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Churchill Downs wants $14K back from Wes Welker after payout error

Wes Welker money Kentucky Derby

Wes Welker hit it big at the Kentucky Derby earlier this month, and the Denver Broncos wide receiver was ecstatic about it. Welker made his exit from the race carrying stacks of hundreds and was spotted handing money out to random strangers. Now, Churchill Downs is claiming they accidentally overpaid him by $14,000.

TMZ reported on Friday that Welker sent a friend to collect his $57,193.90 at the track a few days after he placed the winning bets himself. Due to a computer malfunction that was caused by human error, Welker’s friend was supposedly given $14,000 he wasn’t entitled to. Churchill Downs is asking for the money back.

“An individual believed to be a member of Wes Welker’s group on Kentucky Derby day was the beneficiary of an overpayment north of $14,000 on a wager due to a tote malfunction,” Churchill Downs spokesman Darren Rogers said in a statement. “In turn, a letter has been sent to that individual in an attempt to resolve the error.”

Welker, who won most of his money on 37-1 long shot Commanding Curve, told “The Dan Patrick Show” on Friday that he’s not giving the money back and that he never calculated what he was supposed to take home.

According to TMZ, Welker is likely going to have to pay the money back. He can obviously afford it, but you would think Churchill Downs should be responsible for their own mistake. What if someone who had no money in the bank was accidentally given $15,000 and spent it? Winner beware, I suppose.

Bowen Wallace of Tilden Wins $278K on Kentucky Derby Superfecta Ticket

When you see that a horse with odds of 50:1 wins the Kentucky Derby, your (or at least my) reaction was to wonder who’s holding that winning ticket. While a $10 investment would have netted you a comfortable $500 profit, nothing compares to what Bowen Wallace of Tilden, Texas got from picking the ponies properly on Saturday.

The 41-year-old Tilden resident won $278,503.20 on a $1 superfecta ticket for the 135th Derby, which was simulcast live at Retama Park.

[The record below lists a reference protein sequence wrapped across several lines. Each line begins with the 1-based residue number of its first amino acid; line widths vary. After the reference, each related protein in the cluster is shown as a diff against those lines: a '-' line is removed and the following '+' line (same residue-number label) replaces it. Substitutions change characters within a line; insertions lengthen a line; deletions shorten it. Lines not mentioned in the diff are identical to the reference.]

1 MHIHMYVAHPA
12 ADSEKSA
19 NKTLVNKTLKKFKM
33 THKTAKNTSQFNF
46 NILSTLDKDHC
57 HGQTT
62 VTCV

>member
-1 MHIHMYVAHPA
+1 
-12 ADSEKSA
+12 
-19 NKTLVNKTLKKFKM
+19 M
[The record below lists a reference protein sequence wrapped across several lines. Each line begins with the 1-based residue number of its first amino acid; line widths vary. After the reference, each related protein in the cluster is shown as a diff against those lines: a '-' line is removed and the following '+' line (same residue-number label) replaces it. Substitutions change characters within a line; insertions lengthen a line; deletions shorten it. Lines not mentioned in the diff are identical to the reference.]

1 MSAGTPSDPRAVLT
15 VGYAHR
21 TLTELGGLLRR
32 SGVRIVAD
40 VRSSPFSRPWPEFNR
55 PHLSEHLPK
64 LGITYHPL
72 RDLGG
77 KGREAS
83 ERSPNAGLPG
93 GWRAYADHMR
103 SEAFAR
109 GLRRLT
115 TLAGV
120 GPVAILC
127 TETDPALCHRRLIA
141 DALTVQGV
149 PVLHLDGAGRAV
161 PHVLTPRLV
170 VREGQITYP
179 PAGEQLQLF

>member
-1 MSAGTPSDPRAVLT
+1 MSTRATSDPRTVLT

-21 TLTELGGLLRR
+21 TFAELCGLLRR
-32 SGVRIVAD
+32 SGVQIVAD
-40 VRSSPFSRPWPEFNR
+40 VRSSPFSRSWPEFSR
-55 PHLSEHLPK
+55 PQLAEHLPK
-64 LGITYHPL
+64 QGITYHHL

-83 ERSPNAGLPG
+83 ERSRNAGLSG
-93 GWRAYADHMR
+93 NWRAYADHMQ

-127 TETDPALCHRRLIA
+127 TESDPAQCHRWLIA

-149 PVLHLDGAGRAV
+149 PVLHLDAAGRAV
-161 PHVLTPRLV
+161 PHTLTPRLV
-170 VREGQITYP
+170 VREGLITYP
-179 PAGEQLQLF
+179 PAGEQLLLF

He won by correctly picking the top four finishers. The winner was Mine That Bird, a 50-1 long shot. Wallace’s winning ticket was a five-horse superfecta box, which cost him $120. He says he took home $209,000, after taxes were taken out at the track.

According to the San Antonio Express-News, there were 23 outstanding winning $1 superfecta tickets. Dizzamn. That’s some serious cash. Remember though, when an underdog (underhorse?) wins like that, all that money coming in on the favorites gets flushed down the drain. Wallace says jockey Calvin Borel was a major factor influencing where he bet his money. On Saturday we sure found out why.

(via Ben Maller)

Calvin Borel’s Ride on Mine That Bird Just Like His Kentucky Derby Victory on Street Sense

As much criticism as horse racing takes for supposedly being cruelty to animals, it’s hard to have seen the Kentucky Derby and not thought you were watching a sporting/athletic event. This was a race in its simplest form, one where animals were competing. Sure, you mix in jockeys whipping the horses, trainers injecting steroids, deaths on the track, and things begin to get kind of fuzzy, but the race itself on Saturday was pretty exhilarating. Specifically, jockey Calvin Borel’s ride on Mine That Bird to win the Derby was extremely impressive. Check out the race in its entirety below, and then skip ahead to the 8:20 mark to see Borel’s run on Mine That Bird as it compares to his ride to win the ’07 Derby aboard Street Sense. It’s pretty incredible:

If you heard the call on NBC, Tom Durkin was so stunned by the upset he didn’t even know Mine That Bird’s name until the race had already been won! Furthermore, to underscore the comeback ride by Borel, Durkin didn’t even mention Mine That Bird until the horse was out in front. Impressive ride by Borel. And a few quick cool facts about the gelding — he was purchased for only $9,500, and he got his name from the mare, Birdstone (’04 Belmont Stakes winner), and the dame, Mining My Own. Quite a nice pedigree if you ask me.